On December 2, 2009, noted venture capitalists Paul Kedrosky and Brad Feld published an editorial in the Wall Street Journal calling for a new visa category for foreign-born entrepreneurs.
It was one of the first pieces anyone had published in support of such a visa. At a time when Americans were getting used to the phrase "jobless recovery," Kedrosky and Feld were claiming an entrepreneur visa was just what the country needed to put more people to work:
In the 21st century [opportunities to disrupt the market] don't wait for our interminable, employment-based visa programs. As a result rather than saying 'Come and create jobs here' we, in effect, tell [immigrant entrepreneurs] to shove off. Come back when you have a few million in sales ? at which point they will be rooted elsewhere and creating jobs somewhere else.
Since publishing that editorial, Kedrosky, Feld, and others have been fanning the flames of the "startup visa movement," a push by venture capitalists and Silicon Valley heavyweights to attract more foreign born innovators to the U.S.
In Congress, that push was made manifest in 2010's StartUp Act, sponsored in the Senate by John Kerry (D-MA) and Richard Lugar (R-IN). It was reintroduced this year mostly without any changes.
The current bill before lawmakers calls for roughly something like this: A foreign national who wants to start a company must obtain a minimum of $100,000 in financing from a qualified American investor. After two years, the business the immigrant starts must have created at least 5 new jobs and raised at least $500,000 in additional capital investment or have generated at least $500,000 in revenue.
The bill offers similar options for current H-1B visa holders who want to stay here or foreign-born students who graduated from an American university with a math or science degree. To get the visa, those individuals would only need to create 3 new jobs in two years.
Instead of just making more visas available each year, the StartUp Act would actually reallocate a portion of the 10,000 visas annually allotted to EB5 immigrant investors. Since the EB5 visa program is underutilized, this is seen as a good way to create a new visa category without making more visas available for issue.
A detailed overview of the bill is available on Senator Kerry's Website.
Will it pass? It didn't in 2010. And the bill's inclusion of certain tax incentives for new businesses may make it hard for it to even leave committee in 2011. As Diana Ransom points out in an Entrepreneur.com article entitled, "The Startup Act: A Nonstarter?," convincing Congress "to adopt provisions that would trigger even a short-term expense at this point may be difficult."
To learn more about the hurdles faced by the StartUp Act, EB5info contacted Brad Feld, who since his Wall Street Journal editorial has been one of the most active proponents of an entrepreneur visa.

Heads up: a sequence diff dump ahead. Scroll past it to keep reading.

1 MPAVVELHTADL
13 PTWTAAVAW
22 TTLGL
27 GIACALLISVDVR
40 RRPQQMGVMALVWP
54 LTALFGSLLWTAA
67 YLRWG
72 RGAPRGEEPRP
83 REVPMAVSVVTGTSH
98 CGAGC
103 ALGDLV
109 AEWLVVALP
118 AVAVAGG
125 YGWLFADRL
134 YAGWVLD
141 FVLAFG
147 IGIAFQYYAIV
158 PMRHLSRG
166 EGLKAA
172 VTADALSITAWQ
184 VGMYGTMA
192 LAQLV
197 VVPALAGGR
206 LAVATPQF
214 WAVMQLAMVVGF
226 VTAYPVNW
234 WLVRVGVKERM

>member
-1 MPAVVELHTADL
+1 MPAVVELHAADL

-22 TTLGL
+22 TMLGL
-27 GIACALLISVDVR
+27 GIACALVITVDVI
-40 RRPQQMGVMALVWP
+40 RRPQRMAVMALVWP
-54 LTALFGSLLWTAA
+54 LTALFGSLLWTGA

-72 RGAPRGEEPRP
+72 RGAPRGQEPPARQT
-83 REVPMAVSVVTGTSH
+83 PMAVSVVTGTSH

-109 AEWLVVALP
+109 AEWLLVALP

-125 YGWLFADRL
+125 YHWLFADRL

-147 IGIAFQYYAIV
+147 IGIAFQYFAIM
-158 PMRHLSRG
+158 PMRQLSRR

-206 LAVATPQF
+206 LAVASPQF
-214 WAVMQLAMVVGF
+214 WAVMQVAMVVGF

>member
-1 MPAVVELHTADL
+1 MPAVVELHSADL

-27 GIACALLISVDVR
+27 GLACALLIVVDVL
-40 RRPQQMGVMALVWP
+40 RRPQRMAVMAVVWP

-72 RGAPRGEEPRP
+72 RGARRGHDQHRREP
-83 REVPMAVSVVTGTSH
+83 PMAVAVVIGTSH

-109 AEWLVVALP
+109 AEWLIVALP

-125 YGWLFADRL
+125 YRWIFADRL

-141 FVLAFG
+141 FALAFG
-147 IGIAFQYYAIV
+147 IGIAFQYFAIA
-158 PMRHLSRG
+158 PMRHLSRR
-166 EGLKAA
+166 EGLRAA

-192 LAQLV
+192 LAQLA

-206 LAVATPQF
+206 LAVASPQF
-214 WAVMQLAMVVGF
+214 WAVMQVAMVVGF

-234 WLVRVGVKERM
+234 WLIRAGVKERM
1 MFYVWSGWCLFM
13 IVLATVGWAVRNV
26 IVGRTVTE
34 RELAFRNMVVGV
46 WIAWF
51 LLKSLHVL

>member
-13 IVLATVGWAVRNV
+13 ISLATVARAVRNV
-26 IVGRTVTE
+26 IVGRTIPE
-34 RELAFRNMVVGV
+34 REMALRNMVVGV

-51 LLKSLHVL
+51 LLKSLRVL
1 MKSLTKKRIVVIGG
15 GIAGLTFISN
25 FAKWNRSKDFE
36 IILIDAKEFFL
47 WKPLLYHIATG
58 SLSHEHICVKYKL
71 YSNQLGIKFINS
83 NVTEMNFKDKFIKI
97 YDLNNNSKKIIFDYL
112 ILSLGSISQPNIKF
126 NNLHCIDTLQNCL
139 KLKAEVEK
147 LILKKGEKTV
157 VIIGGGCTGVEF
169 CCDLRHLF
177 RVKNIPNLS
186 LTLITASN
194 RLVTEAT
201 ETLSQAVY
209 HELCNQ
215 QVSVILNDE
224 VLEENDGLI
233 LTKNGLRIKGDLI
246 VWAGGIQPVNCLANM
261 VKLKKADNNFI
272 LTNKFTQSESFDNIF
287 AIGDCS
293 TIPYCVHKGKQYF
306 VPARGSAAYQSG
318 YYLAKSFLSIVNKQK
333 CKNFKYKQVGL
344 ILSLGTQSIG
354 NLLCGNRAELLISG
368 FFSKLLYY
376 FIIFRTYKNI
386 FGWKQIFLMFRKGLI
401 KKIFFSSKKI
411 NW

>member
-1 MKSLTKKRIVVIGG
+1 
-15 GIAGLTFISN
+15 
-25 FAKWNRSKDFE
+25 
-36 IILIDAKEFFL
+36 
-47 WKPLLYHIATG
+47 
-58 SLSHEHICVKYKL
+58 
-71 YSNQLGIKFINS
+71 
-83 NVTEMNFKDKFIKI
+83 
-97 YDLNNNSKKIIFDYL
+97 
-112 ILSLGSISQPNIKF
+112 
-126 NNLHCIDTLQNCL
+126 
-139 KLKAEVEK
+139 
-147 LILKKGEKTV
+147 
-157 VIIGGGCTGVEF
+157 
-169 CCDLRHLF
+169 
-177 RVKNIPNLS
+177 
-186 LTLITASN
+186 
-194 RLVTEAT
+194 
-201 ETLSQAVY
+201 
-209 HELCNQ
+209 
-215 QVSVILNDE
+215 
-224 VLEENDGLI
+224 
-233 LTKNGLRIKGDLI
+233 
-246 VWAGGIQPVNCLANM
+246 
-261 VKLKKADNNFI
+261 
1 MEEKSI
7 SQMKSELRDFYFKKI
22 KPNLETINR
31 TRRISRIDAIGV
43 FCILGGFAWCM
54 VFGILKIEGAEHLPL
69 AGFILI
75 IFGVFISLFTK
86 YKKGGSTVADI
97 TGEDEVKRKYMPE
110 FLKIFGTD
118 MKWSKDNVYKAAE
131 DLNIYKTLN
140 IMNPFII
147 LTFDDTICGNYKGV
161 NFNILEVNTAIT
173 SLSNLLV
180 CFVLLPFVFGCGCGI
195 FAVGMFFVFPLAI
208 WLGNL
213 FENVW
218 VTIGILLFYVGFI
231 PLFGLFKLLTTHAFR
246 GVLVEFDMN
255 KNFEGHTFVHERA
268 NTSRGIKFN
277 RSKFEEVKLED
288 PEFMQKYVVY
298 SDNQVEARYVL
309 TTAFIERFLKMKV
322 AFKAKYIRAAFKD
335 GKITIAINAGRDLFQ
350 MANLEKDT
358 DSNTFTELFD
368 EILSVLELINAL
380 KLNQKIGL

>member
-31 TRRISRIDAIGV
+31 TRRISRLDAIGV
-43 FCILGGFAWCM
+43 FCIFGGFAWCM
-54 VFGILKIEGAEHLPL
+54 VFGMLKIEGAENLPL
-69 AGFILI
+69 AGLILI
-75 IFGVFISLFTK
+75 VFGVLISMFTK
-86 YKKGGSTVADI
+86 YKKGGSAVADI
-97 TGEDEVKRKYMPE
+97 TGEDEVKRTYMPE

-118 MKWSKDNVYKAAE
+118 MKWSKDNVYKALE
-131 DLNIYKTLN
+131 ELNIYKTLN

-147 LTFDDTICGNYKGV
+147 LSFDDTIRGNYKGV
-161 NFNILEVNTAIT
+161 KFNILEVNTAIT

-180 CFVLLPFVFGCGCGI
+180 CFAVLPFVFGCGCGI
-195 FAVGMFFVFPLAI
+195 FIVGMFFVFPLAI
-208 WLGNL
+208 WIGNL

According to Feld, the biggest stumbling blocks for the bill to overcome aren't tax exemptions, but misconceptions about what it entails:
Lack of focus by Congress on any immigration related stuff [will be a major hurdle]. In addition, there are many representatives who will only focus on 'comprehensive immigration reform' and view the Startup Visa Act incorrectly in this context since it's a jobs oriented program that is a minor modification on an existing visa category.
That existing visa category, of course, is the EB5 visa.
"I don't think it's a zero sum game, so I don't think there's anything for folks involved in the existing EB-5 program to lose," said Feld. "I don't have a judgement on the existing program. I do know that the EB-5 program is underutilized and, as a result, adding minor modifications that are incorporated in the Startup Visa Act will use it more effectively."
Lots of influential people agree. If the almost impassioned discussion of an entrepreneur visa at last month's public meeting of the President's Council on Jobs and Competitiveness is any indication, the StartUp Act (or something like it, at least) enjoys strong support in the business community.
And with so many EB5 visas sitting around unused every year, some would consider it a no-brainer that we hand those out to qualified innovators who want to start companies in America.
Otherwise, those immigrants will almost surely go somewhere else. Reporting for NPR this month, Wendy Kaufman recounted the story of Andrew Nicol, an Australian entrepreneur who lost his employer-sponsored U.S. visa when he decided to start a company. With no way to legally pursue his vision in America, he took advantage of a Chilean program that offers entrepreneurs $40,000 and a visa.
Nicol's business targets consumers in New York City, but he's running everything from Santiago.
In order to keep entrepreneurs like Nicol from choosing Chile over the U.S., Robert Litan of the Kauffman Foundation thinks the government should go beyond the StartUp Act and just give visas to anyone who wants to start a company here. "There are a lot of people who can start businesses without a lot of money," he told Entrepreneur.com last year.
Litan thinks stipulations that entrepreneurs must secure a certain dollar amount before getting a visa will limit opportunities to a select group of well-connected immigrants. He admits, however, that the StartUp Act is a step in the right direction.
Either way, what it all comes down to is that current policies keep entrepreneurs out of of America and encourage them to set up shop in places like Chile.
As Feld and Kedrosky explained in their 2009 editorial, the U.S. "has a culture of risk taking, capital formation, and an economic dynamism that is the envy of the world. This gives us a competitive edge that we should not let slip through our fingers."